"Well…I suppose you are correct in your overall…assessment…but isn't there a better word to use than…" he leaned over and whispered, "…bastard."
She thought on it for a second and answered simply with a smug grin, "No, actually. I'd say it's about right."
"Buckle up, Doctor. I drive this truck much like you do the TARDIS," she cautioned as she turned over the ignition and jumped it into gear.
"Oh, dear." He swallowed hard and wrapped his hand around the crude safety belt as the truck hopped down the driveway and skidded onto the road. "Did the little girl say we haven't far to go?"
The only response he got was the sound of grinding gears.
They had been riding quite some time in comfortable silence. The Doctor took in the landscape as a civilian after River got the hang of shifting the gears. He looked back and saw that Alice and Katie were true to their word. Both were nearly sitting atop Gus to keep him from bouncing out. And he was having the time of his life.
"It's tremendous that they all get on so well, yeah?" He said as he returned a wave to the ecstatic boy.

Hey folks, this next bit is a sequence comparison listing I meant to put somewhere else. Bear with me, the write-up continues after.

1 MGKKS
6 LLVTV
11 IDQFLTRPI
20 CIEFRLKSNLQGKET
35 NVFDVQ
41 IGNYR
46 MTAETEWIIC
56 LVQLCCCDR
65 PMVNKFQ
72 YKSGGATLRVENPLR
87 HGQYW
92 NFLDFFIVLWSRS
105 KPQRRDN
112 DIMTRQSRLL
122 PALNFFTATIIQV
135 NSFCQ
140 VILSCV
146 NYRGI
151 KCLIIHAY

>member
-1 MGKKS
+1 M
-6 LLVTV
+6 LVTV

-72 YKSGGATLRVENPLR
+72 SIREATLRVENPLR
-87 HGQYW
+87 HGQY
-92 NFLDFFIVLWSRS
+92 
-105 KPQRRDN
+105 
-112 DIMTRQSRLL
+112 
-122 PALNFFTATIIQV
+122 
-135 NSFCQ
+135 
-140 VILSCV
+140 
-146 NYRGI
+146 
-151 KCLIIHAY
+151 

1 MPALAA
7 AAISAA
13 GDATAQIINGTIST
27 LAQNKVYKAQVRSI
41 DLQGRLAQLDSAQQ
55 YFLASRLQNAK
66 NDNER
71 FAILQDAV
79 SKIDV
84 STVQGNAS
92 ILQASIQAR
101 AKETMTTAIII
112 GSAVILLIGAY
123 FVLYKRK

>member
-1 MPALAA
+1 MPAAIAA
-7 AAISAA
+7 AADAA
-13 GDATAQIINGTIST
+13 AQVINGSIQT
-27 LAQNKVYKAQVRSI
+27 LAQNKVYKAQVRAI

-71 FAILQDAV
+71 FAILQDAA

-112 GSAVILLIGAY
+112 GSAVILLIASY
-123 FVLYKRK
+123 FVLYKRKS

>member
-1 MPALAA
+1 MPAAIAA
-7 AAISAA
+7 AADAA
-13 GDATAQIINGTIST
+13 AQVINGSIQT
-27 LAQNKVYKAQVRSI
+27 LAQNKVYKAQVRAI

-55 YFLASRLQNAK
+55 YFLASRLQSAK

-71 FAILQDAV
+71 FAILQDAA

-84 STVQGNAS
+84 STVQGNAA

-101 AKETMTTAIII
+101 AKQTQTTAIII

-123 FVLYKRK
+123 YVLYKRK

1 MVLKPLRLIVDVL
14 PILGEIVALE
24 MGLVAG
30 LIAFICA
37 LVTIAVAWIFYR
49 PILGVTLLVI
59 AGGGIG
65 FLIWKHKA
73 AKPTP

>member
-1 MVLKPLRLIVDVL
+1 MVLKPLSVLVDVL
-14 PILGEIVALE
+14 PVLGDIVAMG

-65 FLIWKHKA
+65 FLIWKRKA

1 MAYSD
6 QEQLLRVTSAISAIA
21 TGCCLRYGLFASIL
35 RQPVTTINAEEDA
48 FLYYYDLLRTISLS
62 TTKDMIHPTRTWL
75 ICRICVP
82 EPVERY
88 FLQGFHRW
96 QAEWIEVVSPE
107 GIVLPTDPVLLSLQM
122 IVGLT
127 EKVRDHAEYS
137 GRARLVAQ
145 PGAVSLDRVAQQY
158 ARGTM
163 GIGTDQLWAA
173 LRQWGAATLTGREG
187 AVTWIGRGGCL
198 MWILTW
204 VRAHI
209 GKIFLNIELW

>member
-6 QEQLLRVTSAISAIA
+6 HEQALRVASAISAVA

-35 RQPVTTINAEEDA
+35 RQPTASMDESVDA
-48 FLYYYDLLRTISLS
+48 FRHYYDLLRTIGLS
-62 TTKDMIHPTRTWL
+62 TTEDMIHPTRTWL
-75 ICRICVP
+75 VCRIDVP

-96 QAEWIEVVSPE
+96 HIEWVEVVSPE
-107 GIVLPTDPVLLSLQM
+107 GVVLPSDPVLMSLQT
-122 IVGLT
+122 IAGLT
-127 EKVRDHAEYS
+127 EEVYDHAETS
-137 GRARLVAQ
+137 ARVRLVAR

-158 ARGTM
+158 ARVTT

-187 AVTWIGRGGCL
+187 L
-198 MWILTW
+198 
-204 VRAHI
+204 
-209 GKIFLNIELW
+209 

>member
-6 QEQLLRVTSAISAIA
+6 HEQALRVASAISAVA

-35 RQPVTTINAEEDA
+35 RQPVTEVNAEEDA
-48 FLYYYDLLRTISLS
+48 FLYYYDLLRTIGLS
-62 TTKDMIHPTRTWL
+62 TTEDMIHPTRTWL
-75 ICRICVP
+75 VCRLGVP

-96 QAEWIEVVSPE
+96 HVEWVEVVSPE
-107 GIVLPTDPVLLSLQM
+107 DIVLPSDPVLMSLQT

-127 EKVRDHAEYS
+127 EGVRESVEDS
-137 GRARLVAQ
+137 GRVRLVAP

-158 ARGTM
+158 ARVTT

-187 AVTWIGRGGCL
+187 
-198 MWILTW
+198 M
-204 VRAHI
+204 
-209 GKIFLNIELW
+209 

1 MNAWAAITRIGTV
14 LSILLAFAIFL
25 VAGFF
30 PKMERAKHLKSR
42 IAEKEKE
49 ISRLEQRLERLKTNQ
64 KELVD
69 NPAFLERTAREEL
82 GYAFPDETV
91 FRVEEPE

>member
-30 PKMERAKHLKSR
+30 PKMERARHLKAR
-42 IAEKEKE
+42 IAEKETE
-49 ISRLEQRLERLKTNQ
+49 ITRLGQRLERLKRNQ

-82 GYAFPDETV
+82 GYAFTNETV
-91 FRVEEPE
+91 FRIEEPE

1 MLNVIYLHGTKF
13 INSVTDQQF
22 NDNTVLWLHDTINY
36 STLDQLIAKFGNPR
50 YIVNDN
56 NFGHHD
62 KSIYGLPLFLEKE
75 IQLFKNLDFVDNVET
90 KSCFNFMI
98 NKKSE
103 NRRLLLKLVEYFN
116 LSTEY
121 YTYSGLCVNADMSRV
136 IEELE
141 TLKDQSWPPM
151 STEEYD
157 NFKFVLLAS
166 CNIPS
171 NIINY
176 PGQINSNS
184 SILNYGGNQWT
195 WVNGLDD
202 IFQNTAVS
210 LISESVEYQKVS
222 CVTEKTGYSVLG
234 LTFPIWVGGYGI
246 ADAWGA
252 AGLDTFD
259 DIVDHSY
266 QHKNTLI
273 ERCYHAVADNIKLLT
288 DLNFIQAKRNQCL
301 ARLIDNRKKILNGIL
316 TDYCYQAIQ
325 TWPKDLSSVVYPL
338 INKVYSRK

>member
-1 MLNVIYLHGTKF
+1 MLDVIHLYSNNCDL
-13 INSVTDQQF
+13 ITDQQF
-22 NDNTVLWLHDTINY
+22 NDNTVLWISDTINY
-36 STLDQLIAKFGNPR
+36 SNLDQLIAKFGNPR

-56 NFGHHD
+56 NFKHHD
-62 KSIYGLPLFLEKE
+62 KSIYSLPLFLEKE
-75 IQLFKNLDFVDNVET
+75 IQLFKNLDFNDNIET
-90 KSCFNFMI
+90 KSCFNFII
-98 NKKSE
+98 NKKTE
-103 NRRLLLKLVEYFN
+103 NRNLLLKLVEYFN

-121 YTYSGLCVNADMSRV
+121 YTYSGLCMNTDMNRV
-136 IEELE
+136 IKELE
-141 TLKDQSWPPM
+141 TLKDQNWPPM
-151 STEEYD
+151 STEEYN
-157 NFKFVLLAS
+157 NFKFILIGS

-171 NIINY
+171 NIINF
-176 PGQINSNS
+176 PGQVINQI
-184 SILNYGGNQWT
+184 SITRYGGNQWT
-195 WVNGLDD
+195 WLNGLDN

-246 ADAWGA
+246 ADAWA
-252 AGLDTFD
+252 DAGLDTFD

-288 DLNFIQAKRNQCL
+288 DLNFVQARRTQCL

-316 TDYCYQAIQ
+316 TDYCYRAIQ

"Oh, it's circumstantial. Don't let them fool you," she said skeptically, eyes on the road and hand wrapped around the gearshift in a death grip.
He turned his attention from the kids to River. "How do you mean?"
"Well, it's Christmastime, for one. They all love each other during the holidays. I like to think it's because that's when they have a greater need for a sense of family," she explained. "But I'm sure it has more to do with the Naughty and Nice list."
"Ah, I see…" He glanced back at them and caught them as they were all laughing together. "It looks quite genuine to the untrained eye."
River inhaled deeply and sighed, her eyes seemed to be focused beyond the scope of the road ahead of them. "The state is shutting us down a week after Christmas."
"They are moving kids out of group homes and into foster homes," she scowled. "The anti-institution movement proclaims that it's best to get the kids out of the crowded cities and into country environments. So, the kids are enjoying their last days together."